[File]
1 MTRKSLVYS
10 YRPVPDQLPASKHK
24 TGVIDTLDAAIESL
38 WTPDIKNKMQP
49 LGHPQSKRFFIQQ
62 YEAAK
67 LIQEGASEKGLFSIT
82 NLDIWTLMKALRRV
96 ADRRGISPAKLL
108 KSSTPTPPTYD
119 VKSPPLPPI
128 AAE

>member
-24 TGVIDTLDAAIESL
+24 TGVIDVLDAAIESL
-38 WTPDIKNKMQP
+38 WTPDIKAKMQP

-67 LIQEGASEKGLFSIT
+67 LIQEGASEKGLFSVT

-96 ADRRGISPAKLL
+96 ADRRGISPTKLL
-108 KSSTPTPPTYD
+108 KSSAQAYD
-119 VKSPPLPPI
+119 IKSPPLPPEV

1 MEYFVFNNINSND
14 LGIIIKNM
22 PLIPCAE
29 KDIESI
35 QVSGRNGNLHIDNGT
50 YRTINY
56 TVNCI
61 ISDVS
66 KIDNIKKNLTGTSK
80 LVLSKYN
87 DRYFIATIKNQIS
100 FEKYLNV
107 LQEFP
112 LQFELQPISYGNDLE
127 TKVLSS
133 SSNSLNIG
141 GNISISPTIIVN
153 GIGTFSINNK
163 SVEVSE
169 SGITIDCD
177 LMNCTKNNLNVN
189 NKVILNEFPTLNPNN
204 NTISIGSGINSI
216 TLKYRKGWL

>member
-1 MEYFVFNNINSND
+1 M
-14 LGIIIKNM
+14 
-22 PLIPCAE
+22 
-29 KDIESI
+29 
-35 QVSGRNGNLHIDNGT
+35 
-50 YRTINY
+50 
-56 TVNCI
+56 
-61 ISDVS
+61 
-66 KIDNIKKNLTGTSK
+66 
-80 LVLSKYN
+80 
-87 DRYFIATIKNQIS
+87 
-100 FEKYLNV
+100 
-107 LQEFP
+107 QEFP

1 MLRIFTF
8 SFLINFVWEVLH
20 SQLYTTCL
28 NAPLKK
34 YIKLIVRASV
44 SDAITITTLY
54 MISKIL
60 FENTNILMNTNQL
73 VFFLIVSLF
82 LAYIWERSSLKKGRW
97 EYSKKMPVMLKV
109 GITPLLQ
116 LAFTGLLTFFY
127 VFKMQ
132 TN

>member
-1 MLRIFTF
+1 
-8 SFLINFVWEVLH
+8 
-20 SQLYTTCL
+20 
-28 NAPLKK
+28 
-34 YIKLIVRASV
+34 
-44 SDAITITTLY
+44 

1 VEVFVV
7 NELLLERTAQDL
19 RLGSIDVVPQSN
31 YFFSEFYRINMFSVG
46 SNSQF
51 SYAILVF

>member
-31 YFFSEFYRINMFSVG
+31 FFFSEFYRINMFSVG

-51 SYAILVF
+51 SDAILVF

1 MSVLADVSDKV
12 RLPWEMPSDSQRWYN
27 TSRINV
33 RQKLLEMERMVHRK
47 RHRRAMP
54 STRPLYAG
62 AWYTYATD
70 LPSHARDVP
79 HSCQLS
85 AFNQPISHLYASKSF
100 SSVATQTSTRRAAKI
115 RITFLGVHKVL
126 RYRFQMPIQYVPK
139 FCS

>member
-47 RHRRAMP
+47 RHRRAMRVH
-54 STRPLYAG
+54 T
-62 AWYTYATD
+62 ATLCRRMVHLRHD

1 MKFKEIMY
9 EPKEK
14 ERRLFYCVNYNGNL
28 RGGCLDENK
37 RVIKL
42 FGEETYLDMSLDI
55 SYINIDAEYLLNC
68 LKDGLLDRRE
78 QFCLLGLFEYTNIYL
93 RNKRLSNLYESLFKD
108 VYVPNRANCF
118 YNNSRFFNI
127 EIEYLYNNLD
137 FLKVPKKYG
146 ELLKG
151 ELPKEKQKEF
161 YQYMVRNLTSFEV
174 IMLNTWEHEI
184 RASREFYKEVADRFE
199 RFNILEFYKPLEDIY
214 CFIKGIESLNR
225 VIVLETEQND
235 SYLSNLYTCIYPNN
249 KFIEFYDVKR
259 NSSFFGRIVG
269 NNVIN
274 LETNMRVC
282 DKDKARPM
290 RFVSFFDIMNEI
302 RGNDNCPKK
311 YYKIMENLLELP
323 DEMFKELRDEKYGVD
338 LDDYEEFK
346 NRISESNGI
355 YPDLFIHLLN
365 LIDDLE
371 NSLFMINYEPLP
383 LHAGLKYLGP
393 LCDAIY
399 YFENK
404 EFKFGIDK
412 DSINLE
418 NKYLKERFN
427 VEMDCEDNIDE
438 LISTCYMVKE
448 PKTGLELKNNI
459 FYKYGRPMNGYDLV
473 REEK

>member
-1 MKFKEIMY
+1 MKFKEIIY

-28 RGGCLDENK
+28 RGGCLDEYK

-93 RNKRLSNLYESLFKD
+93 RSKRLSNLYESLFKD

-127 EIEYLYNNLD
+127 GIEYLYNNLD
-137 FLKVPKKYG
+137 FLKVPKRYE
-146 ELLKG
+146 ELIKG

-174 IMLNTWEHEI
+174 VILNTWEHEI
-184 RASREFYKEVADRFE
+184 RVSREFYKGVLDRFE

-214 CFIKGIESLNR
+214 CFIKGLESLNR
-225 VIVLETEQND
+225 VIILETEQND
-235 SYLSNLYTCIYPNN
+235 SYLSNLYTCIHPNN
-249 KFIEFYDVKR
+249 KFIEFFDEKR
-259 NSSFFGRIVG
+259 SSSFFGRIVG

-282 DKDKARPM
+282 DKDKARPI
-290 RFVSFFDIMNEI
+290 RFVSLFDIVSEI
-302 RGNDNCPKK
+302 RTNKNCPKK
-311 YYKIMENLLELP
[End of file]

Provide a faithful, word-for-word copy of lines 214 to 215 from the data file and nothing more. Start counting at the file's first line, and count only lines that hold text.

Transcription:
-290 RFVSFFDIMNEI
+290 RFVSLFDIVSEI